There is another argument that claims that the GAA owes the government, the representative of the nation, because the government stumped up forty million Euro or so to finish the stadium. This is nonsense, of course. On the basis of giving young people somewhere to go in the evenings the Government owed the GAA that and in baby-sitting fees alone. Besides, I don't know of anyone who claimed any of the several building grants that were all over the place in the early nineties opening up their houses to other citizens free of charge because they "took Government money." I hear of very few of those.

Money is what it comes down to. International soccer has always been about money, International rugby now sees the dollar as the bottom line as much as soccer ever did. Therefore, the only reason that the GAA should consider renting Croke Park even for a moment is if they are getting pots and pots of money in return, money that they can use to further strengthen the association. Hurls don't come cheap, you know, and if you're going to bring hurling to non-hurling areas, you're going to get a lot of them smashed before anyone gets good at the ancient game.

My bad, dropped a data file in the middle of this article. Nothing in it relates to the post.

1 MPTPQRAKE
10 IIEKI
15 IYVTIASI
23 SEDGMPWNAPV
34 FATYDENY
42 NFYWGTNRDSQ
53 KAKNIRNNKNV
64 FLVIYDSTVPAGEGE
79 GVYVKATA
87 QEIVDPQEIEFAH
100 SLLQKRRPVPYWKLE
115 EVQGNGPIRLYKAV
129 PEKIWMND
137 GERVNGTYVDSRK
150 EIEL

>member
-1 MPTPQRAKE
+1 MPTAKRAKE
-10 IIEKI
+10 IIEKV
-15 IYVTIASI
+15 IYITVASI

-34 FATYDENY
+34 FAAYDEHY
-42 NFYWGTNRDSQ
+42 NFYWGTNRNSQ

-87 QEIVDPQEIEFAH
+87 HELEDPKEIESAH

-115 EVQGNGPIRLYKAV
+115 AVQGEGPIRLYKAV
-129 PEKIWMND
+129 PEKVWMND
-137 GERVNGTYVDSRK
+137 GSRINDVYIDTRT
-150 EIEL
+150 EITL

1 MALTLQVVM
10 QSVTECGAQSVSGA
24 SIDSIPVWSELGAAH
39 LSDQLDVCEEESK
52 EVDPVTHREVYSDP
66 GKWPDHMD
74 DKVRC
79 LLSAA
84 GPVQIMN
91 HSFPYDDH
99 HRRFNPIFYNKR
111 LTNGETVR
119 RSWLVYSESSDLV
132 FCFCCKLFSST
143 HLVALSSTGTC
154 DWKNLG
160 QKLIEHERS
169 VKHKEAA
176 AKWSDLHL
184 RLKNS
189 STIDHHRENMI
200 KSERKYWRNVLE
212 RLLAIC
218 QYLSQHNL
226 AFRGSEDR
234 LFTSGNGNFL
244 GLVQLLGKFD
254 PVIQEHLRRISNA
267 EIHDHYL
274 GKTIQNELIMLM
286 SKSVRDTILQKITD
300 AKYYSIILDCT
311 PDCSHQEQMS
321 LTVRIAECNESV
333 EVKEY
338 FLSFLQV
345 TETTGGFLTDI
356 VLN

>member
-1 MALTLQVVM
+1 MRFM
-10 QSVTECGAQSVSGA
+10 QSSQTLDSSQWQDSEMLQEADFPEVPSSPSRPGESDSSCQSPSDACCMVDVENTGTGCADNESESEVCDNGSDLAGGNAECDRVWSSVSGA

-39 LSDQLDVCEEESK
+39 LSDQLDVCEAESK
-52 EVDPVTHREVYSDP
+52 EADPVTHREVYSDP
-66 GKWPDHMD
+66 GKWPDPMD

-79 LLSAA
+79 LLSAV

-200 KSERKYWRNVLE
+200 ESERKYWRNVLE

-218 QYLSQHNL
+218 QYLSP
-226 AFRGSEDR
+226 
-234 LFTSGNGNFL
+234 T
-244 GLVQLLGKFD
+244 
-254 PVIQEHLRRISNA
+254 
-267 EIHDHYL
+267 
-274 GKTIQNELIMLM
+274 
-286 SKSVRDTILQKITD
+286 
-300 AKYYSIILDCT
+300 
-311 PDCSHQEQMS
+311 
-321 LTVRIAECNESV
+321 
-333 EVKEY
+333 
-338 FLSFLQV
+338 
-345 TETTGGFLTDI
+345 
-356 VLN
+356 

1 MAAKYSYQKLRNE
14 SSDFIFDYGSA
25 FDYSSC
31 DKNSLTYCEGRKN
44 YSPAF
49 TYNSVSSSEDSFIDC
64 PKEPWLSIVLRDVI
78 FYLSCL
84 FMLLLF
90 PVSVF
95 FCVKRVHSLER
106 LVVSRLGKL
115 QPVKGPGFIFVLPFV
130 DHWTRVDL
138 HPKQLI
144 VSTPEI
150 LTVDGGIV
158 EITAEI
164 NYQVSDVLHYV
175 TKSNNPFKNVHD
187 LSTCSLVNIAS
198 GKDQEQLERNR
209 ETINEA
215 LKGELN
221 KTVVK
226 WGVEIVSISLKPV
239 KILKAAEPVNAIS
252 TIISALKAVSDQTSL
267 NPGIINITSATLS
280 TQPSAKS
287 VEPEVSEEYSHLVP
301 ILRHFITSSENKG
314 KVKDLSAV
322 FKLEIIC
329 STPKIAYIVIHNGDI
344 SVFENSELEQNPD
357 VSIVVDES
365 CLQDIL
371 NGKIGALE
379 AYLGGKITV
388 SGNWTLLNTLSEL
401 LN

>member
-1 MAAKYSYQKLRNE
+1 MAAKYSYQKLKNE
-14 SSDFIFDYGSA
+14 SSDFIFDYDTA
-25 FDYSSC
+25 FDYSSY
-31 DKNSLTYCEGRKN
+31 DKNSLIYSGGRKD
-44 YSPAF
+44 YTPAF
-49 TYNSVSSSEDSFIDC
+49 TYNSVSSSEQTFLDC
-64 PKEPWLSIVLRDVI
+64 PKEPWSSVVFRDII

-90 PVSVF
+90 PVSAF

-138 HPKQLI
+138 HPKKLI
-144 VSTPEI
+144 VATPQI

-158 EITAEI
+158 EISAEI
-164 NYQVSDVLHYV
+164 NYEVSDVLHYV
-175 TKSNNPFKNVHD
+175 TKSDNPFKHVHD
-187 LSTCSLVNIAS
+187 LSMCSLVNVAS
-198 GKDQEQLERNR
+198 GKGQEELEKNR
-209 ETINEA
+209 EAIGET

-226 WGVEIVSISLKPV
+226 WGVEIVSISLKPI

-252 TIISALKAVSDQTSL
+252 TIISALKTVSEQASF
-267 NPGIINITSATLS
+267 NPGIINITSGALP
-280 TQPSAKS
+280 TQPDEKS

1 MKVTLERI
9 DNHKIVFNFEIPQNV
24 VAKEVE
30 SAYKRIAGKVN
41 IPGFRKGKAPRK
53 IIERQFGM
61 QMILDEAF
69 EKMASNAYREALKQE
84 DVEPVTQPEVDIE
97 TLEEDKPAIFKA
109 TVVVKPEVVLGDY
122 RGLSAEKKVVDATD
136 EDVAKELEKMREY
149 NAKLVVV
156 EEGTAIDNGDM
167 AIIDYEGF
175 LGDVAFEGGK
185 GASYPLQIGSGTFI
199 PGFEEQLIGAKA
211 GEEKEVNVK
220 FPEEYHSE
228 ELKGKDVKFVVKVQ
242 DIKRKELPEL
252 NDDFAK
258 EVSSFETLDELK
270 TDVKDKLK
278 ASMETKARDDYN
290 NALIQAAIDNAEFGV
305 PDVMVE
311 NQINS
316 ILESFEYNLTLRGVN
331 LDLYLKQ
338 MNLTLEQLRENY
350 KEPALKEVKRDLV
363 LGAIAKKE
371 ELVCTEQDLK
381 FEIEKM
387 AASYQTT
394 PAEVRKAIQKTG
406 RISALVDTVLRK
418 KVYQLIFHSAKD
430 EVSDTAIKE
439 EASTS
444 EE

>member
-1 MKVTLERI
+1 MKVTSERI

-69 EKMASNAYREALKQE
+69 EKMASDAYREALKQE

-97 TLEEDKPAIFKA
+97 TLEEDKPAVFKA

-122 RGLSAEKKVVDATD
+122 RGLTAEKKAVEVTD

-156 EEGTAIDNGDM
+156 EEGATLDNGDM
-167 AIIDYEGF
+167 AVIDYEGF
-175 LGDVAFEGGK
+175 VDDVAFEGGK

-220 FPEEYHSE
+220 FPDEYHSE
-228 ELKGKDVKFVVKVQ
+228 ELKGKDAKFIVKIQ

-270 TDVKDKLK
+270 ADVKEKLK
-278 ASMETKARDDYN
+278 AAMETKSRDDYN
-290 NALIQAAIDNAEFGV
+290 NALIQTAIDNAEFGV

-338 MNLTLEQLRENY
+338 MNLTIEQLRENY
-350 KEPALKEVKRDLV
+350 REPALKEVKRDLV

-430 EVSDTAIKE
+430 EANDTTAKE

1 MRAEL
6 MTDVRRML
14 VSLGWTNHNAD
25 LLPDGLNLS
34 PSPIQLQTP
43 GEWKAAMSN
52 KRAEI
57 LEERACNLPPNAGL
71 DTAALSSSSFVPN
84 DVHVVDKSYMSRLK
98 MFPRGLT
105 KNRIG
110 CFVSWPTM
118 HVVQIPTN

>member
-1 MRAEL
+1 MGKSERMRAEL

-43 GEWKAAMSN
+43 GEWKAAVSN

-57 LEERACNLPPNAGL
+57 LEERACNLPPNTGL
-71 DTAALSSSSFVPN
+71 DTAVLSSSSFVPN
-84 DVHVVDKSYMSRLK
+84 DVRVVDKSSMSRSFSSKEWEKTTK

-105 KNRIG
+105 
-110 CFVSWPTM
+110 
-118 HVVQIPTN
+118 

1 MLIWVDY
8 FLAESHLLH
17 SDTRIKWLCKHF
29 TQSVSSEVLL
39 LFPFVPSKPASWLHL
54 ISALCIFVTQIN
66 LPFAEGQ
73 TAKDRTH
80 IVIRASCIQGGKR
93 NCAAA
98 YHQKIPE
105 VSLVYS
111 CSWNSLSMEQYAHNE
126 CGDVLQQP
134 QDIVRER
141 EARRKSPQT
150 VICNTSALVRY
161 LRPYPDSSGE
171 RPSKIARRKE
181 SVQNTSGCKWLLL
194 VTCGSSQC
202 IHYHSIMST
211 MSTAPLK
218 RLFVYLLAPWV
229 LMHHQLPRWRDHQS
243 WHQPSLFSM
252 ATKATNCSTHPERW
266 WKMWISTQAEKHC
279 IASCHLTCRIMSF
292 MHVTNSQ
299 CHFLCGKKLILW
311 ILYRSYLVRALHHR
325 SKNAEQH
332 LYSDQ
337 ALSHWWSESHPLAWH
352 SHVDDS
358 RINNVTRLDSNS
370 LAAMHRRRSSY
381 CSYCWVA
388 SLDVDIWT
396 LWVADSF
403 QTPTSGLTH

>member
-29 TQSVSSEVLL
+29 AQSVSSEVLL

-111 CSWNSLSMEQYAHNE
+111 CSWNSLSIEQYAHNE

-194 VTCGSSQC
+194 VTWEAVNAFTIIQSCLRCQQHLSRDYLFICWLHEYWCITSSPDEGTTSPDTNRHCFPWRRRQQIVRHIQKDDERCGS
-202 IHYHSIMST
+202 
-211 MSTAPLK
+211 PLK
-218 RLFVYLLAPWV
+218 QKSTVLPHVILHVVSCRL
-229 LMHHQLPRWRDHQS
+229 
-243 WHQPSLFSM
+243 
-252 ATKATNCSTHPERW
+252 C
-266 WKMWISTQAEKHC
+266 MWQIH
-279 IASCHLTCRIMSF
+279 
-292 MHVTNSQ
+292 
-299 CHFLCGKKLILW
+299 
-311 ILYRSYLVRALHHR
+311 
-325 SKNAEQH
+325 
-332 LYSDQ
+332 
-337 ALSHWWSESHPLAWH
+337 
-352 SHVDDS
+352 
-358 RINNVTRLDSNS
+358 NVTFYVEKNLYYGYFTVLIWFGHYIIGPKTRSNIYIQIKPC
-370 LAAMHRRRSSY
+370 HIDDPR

There is only one true test of whether or not the GAA is getting enough money for the rental of Croke Park, and that is if Seán Kelly's opposite number in the FAI or IRFU is on TV bitching to Tony O'Donaghue about the price. Anything less, and they've sold for too little.